Diner Capital of the World
With over 500 diners in the state, New Jersey has earned the title of The Diner Capital of the World. Whether you are looking for meringue pie, a Greek salad, or the best cup of coffee, there’s a classic diner near you to uphold our state’s title. Both the Dumont Crystal Diner and The Summit Diner are among the oldest in the state and are housed in the original retro train car-style locations. Other popular diners include The Red Lion Diner & Bakery in Southhampton and The Colonial Diner in Lyndhurst. But the most recognizable belongs to the Bendix Diner in Hasbrouck Heights, which has appeared in six movies and a bunch of commercials, including one with Ray Charles.
Known as the World’s Largest Miniature Wonderland, Northlandz is 52,000 square feet of fun. Built by hand over 35 years ago, Northlandz took 300,000 hours of construction time and uses 8 miles of railroad tracks, tunnels, and details that create a tiny world that’s a work of art as well as a mesmerizing display. Spend hours exploring, then head outside to ride on the 1890s steam engine replica train. There is also a music hall and a doll museum on the grounds.
Howell Living History Farm
Ever wonder what life was like before the 20th century? Visit the Howell Living History Farm, where the farm’s calendar reflects the cycles of a fully functioning, working farm from 1890–1910. It’s a unique part of New Jersey history—you’ll get a hands-on look to see actual farming operations up close, speak with farmers and interpreters, and sometimes even be asked to help out. Throughout the year, be a part of their events, such as the ice harvest, corn harvest, and maple sugaring.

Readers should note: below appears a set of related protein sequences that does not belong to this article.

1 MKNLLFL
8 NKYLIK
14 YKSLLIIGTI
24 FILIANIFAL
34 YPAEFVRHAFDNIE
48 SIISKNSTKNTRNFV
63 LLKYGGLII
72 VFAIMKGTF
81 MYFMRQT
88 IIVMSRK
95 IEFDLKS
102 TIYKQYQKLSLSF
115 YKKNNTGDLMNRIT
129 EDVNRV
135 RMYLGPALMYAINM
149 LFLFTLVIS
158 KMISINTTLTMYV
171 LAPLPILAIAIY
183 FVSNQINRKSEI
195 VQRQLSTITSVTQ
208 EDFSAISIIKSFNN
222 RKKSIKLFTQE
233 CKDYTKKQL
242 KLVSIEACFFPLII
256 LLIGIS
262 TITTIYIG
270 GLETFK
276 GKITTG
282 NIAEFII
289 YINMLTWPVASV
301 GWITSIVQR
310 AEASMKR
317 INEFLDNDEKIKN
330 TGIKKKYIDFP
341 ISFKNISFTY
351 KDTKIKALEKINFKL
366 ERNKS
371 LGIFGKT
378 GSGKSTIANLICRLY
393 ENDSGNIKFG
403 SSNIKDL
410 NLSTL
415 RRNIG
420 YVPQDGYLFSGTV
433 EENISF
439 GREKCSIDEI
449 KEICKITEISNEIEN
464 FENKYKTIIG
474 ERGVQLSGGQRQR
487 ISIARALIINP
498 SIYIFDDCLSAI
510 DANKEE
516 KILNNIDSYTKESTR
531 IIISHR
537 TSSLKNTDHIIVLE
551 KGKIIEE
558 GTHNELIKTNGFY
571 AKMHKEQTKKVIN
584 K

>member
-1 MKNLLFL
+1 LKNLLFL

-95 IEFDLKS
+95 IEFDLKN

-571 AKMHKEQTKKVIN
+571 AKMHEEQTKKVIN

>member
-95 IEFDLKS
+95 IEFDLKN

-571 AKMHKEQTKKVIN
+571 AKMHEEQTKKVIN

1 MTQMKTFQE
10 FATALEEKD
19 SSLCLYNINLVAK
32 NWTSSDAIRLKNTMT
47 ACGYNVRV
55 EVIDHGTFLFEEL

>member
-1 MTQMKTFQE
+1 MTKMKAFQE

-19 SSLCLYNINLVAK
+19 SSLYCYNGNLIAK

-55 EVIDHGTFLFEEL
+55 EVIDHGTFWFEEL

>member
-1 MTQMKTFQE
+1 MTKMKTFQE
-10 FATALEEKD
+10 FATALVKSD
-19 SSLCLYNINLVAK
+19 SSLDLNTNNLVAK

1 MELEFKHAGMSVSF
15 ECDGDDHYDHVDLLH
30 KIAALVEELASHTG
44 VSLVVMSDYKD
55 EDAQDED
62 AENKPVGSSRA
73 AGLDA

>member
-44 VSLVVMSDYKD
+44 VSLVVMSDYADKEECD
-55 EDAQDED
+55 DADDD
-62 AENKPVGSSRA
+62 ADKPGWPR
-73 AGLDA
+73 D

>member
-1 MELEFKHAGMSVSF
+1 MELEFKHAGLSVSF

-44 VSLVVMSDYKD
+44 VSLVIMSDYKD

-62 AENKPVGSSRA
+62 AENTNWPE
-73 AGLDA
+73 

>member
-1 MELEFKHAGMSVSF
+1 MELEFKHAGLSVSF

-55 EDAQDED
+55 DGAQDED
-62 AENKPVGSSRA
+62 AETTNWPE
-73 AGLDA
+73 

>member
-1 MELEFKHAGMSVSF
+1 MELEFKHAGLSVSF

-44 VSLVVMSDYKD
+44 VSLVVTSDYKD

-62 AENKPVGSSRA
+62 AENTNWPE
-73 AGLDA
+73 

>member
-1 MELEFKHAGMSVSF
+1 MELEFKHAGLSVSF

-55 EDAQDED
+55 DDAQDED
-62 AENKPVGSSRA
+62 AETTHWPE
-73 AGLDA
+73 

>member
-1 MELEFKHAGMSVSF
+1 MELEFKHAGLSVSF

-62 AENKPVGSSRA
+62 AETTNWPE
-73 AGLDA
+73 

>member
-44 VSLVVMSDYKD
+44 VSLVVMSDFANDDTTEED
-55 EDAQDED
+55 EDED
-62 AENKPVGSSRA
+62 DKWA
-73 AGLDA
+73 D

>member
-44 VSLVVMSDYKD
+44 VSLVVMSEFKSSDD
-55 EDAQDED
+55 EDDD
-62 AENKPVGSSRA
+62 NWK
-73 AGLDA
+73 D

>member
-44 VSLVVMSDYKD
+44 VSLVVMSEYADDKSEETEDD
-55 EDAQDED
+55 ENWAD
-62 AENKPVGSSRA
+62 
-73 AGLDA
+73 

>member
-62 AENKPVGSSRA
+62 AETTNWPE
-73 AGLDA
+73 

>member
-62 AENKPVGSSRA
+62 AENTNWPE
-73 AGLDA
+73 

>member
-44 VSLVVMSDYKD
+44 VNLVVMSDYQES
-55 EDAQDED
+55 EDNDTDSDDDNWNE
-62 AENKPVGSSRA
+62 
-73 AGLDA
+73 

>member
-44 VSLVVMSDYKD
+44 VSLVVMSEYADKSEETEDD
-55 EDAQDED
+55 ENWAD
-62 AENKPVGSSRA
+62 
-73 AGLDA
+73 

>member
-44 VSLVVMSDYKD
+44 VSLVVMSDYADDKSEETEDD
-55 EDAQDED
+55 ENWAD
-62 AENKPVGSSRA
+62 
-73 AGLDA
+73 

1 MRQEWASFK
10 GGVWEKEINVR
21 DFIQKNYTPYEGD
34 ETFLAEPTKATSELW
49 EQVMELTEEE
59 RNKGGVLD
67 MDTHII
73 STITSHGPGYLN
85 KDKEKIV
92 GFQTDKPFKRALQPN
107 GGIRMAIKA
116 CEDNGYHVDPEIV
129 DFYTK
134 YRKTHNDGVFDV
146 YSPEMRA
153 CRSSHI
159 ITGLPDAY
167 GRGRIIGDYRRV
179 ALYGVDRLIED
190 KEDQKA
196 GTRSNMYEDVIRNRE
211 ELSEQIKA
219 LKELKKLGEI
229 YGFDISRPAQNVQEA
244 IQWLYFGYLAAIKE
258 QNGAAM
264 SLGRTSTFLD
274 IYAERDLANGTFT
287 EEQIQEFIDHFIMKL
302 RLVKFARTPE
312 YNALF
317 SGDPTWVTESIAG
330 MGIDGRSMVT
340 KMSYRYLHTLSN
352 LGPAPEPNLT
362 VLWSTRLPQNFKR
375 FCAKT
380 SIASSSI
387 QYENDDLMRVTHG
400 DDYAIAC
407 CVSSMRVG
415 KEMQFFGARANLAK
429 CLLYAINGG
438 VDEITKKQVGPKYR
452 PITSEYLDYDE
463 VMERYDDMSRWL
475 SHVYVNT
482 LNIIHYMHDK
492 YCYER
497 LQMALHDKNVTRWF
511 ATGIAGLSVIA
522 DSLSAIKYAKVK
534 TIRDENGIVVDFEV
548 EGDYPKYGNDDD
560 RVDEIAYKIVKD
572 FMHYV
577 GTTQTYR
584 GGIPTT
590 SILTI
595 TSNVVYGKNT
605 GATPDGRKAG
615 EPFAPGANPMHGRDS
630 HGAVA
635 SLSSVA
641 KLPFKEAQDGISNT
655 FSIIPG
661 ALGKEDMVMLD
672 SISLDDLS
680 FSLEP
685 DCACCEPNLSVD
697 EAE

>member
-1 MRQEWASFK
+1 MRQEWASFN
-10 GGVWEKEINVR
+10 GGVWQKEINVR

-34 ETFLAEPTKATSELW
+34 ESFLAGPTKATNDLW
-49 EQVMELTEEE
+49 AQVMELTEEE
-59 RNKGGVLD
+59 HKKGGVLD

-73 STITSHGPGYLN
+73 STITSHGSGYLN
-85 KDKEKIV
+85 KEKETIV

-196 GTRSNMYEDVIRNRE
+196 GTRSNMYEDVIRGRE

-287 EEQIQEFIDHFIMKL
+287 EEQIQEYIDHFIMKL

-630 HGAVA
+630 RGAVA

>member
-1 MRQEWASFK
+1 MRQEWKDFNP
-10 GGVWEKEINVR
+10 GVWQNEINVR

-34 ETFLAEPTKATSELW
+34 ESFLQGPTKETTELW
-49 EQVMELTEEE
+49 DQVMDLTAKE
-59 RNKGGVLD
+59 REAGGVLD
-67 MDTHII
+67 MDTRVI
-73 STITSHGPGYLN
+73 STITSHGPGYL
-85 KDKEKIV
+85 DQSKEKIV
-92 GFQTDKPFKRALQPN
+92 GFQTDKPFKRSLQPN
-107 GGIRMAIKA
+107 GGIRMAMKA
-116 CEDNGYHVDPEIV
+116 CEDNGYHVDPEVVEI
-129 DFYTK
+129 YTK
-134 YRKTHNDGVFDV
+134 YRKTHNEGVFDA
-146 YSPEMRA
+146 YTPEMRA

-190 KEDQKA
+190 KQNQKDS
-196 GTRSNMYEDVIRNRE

70 Woodens Lane, Hopewell Twp., NJ 08530
Hit a water park and ski on real snow inside under the same roof? Yup, it’s here in East Rutherford, New Jersey, at the 3-million-square-foot entertainment complex known as the American Dream. Plan a snow day any time of the year at Big Snow (the only indoor ski resort in North America), get lost in the labyrinth of the Mirror Maze, or ride a roller coaster at the biggest indoor theme park in the Western Hemisphere at the Nickelodeon Universe Theme Park. You can also get wet any time of the year in their largest indoor water park in the US, visit the world’s most extensive collection of paradox exhibits at the Paradox Museum, or step into the massive It’s Sugar, with over 10,000 types of candy to indulge in.
Black Horse Tavern & Pub
Did you know that New Jersey has a restaurant that has continuously been operating since 1742? For almost 300 years, The Black Horse Pub & Tavern has been a cozy, rustic setting serving colonial statemen and weary travelers who passed through Mendham. Today, the restaurant still stands in the original building and offers up classic American dishes like Stout Braised mussels or a crock of French Onion soup. This Mendham restaurant on Main Street will curb your interest and your appetite.
One of the oldest operating rodeos in the US is in New Jersey? Yup, you read that right—Cowtown Rodeo opened in 1929 in conjunction with the Salem County Fair and is the longest-running weekly professional rodeo in the USA and the only place to see a professional rodeo in the Garden State. Catch all the Old West-style ranching traditions, from bull riding to team roping in Pilesgrove from Memorial Day weekend through the end of September. All events are rain or shine, so get ready to saddle up for a good time.